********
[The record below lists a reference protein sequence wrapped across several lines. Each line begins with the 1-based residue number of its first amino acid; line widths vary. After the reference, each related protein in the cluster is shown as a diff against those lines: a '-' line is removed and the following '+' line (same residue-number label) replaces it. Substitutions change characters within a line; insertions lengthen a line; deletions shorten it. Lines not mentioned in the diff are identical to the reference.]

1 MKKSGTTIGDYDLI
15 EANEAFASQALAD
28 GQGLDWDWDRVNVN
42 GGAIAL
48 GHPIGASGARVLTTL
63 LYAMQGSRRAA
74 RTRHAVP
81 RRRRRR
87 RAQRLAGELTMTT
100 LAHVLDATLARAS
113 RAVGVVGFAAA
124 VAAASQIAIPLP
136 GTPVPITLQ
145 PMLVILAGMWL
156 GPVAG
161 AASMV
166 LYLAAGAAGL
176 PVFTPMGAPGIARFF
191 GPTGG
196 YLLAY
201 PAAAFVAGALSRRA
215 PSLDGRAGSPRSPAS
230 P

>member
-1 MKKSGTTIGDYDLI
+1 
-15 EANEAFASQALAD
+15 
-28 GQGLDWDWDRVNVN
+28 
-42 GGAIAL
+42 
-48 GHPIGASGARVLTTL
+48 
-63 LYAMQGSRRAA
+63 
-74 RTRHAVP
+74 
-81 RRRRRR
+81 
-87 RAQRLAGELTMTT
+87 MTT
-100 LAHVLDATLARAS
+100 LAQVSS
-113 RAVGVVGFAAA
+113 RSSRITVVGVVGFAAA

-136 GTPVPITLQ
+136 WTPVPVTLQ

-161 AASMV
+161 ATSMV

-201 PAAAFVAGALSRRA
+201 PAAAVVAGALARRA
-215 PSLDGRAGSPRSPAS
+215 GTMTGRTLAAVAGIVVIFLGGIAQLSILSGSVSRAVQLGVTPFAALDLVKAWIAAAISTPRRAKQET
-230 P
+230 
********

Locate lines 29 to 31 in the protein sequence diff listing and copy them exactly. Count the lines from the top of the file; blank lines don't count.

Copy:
+15 
-28 GQGLDWDWDRVNVN
+28 